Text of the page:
If you think being on a well makes you safe, then you need to consider a few things:
- If you’re around farms, understand that livestock are given antibiotics and growth hormones. All those things get excreted and enter the water tables all the same.
- How deep your well is dug? The deeper it is, the longer it takes surface water to reach the aquifer. We’re talking timescales of hundreds of years for extremely deep wells.
- Where does the ground water flow? If you’re downstream from those farms and cities, then a well still might not protect you.
There are only two relatively safe places to get good drinking water in the United States: Hawaii and Colorado. These two are considered headwater states – states in which 100% of their water source falls as rain or snow inside the state. They are water producers, while every other state gets a fraction of their water second-hand from another state.
So what can you do?
The good news is you don’t have to worry too much about bathing in it, only drinking it.
The bad news is that the only way to remove 100% of all contaminants in water, including pharmaceuticals, are certain methods of distillation. However, doctors tell you not to drink distilled water because it contains no minerals, and will thus leech minerals out of your body. Distillation is usually reserved for people with kidney or other health problems and so it’s likely not a good option for your typical healthy guy.
The only other way is to by a reverse osmosis filter, which uses a permeable membrane to separate contaminants into product water and waste water through a process of, you guessed it, reverse osmosis. It doesn’t remove all contaminants, instead reducing them to ~10% of what they were. 100 TDS (total dissolved solids) is turned into 10, depending on the brand of RO. I’m not a sellout so I have no particular brand to recommend.
In my opinion, guys on the east coast, west coast, and southeastern US have more to be concerned about because of the sheer amount of rivers, lakes and creeks channeling agricultural runoff and city waste downstream, but do your research beforehand to know what you’re getting into, or if it’s even a concern for you.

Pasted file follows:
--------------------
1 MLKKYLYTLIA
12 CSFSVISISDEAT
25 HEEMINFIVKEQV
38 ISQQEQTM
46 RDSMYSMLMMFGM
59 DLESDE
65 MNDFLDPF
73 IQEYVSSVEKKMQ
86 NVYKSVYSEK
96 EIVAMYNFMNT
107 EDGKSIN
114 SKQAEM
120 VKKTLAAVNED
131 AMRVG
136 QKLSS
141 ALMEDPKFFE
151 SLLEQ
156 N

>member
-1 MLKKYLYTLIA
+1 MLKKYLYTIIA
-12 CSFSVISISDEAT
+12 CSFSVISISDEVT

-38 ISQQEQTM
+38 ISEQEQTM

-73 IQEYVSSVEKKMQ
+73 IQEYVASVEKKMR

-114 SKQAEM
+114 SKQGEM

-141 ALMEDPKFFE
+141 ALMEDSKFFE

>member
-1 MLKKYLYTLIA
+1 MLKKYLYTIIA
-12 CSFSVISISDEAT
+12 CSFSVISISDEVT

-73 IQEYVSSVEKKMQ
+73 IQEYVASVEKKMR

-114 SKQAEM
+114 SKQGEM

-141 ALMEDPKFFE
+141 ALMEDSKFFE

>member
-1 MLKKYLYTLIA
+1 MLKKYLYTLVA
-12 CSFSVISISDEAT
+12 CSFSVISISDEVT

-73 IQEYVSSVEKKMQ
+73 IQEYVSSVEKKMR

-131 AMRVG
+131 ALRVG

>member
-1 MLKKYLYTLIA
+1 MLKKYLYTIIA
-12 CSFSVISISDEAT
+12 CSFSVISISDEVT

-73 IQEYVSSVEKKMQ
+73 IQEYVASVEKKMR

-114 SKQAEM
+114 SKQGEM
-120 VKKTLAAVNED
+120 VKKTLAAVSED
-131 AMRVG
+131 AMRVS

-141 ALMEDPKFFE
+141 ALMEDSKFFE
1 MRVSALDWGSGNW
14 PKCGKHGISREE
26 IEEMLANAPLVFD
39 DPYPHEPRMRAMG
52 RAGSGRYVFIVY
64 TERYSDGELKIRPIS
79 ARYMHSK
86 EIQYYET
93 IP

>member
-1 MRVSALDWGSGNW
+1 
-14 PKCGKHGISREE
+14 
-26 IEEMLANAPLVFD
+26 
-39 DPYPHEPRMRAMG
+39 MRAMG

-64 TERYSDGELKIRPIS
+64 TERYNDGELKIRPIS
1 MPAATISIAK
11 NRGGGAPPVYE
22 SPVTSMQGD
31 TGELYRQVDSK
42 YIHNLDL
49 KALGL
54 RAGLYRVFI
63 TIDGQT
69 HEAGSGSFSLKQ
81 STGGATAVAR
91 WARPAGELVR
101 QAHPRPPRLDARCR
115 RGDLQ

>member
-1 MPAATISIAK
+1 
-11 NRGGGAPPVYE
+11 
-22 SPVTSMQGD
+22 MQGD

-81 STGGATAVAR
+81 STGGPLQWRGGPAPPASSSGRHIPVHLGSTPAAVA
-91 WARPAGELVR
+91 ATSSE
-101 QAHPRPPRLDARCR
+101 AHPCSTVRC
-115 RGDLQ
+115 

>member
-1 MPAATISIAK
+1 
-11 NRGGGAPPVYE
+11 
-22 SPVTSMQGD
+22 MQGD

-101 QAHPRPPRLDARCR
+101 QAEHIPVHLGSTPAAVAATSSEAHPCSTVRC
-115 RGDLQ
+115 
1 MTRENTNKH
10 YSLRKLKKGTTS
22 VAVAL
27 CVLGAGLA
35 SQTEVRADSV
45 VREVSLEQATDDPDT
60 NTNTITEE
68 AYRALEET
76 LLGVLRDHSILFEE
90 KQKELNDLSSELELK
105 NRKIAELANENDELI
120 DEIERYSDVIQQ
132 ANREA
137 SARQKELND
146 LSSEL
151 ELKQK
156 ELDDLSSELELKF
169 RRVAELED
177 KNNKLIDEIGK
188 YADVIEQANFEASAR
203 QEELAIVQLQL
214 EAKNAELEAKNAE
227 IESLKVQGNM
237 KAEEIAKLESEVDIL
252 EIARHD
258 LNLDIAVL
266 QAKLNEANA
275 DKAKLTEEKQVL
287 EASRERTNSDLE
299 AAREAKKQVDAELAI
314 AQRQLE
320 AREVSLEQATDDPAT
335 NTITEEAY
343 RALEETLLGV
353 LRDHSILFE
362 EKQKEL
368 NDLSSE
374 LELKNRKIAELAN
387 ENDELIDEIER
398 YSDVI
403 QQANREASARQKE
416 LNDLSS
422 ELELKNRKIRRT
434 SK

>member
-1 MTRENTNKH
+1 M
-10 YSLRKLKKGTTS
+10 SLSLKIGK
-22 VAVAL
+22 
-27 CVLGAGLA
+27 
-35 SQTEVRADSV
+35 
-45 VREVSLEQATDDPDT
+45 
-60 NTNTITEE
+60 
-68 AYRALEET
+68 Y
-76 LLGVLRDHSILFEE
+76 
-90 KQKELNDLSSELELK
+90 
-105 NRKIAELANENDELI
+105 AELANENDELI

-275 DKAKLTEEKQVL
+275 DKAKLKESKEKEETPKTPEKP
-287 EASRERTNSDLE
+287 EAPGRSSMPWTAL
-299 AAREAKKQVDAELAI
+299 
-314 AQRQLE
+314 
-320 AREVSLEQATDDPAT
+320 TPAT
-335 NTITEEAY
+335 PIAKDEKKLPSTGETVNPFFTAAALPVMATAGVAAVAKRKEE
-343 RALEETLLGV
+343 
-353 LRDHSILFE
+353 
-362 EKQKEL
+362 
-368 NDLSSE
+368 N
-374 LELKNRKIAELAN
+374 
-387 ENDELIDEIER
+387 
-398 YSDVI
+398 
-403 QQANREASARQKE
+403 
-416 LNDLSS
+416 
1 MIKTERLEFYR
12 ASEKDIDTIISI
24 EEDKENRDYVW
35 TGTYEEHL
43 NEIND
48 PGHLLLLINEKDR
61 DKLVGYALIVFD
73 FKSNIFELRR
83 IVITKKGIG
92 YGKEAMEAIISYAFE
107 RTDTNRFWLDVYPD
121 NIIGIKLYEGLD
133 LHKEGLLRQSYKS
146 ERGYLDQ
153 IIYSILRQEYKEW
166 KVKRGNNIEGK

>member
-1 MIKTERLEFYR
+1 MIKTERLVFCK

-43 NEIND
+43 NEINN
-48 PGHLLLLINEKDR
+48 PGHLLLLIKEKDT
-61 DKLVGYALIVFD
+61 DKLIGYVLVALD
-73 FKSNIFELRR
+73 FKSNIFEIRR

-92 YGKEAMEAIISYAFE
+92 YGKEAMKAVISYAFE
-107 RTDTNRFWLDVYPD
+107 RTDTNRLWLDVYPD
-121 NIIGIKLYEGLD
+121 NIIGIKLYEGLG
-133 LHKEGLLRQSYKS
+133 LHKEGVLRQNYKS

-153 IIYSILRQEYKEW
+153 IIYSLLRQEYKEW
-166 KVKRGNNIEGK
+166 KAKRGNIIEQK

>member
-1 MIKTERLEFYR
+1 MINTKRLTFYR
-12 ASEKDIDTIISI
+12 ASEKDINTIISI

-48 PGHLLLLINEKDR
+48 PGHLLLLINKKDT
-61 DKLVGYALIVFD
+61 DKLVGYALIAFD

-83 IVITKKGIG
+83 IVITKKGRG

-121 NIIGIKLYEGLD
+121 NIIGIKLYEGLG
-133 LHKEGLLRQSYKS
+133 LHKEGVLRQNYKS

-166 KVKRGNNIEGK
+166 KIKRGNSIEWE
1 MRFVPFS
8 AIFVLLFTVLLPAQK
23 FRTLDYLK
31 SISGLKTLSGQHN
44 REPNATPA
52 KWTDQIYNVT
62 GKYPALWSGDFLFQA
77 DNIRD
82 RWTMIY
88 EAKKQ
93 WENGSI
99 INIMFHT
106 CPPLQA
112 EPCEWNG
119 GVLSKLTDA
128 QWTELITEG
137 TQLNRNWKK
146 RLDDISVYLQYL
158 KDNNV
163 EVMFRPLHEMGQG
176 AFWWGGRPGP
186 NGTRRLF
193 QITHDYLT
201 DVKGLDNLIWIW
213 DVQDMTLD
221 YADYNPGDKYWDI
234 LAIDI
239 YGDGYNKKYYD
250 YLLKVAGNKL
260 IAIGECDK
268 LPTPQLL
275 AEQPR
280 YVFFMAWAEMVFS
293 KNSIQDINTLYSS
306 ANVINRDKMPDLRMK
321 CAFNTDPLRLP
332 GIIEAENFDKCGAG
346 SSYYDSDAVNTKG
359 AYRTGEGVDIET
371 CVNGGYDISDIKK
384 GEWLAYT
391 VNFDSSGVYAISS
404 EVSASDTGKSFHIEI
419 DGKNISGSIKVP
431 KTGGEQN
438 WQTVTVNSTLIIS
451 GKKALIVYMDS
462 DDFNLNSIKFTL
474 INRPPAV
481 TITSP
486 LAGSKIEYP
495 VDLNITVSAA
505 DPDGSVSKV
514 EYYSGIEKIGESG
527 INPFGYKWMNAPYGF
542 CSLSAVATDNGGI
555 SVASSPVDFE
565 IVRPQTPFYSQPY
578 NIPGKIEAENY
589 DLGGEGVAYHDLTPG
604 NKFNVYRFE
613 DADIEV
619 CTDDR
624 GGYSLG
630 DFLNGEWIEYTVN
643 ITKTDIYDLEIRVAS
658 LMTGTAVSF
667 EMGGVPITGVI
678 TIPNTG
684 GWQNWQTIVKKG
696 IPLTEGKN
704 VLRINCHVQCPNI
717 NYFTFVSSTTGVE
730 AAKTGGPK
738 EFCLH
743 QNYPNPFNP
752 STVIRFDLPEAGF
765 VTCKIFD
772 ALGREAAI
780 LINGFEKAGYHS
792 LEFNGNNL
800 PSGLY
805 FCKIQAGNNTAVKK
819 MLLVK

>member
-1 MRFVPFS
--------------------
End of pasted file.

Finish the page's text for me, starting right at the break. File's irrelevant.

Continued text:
But there is another water treatment concern that affects everyone and, in my opinion, more of an issue. Fortunately it’s easier to treat.
Chlorine is the preferred method in the United States for killing and/or neutralizing all sorts of nasty microbes. It’s incredibly affective at doing so, and in the vast majority of cases it’s more beneficial to drink and bathe in chlorinated water than non-sanitized water. Most cities keep their concentrations low enough so that it cannot be smelled or tasted, though other cities can have concentrations as high as a swimming pool.
The negative health effects of chlorine usually involve irritation of skin, eyes and lungs, but again that’s for higher concentrations and usually a concern for swimmers.
The problem, as with the pharmaceuticals above, is the question of low, constant exposure to chlorine. Low doses of chlorine don’t cause irritation unless you’re particularly sensitive, but, and this is important for guys, it can cause heart problems.
When dairy farmers first started using chlorine as a way to sanitize their pales and milk pumps, they found that, after a chlorine flush, a yellow film would be left behind along the walls of the pipes. After examination, it was found that chlorine caused the fat in the milk to congeal, and it is the same reason why those farmers instead use hydrogen peroxide today.
Not only does this affect pipes and pumps, but it also affects the natural (and sometimes unnatural) cholesterol, or fat, in body’s internal pipelines: veins and arteries.
To put it simply, chlorine is enters our bodies mostly through skin absorption it in the shower, for a single shower causes more chlorine to enter your body than any amount you could drink. Chlorine than causes the natural cholesterol in our circulatory system to slowly congeal, causing arterial plaques, leading to heart disease.
The US is big on chlorination, and simultaneously big on heart disease. Through there are many other factors leading to America’s epidemic of heart disease, chlorine is not off the hook.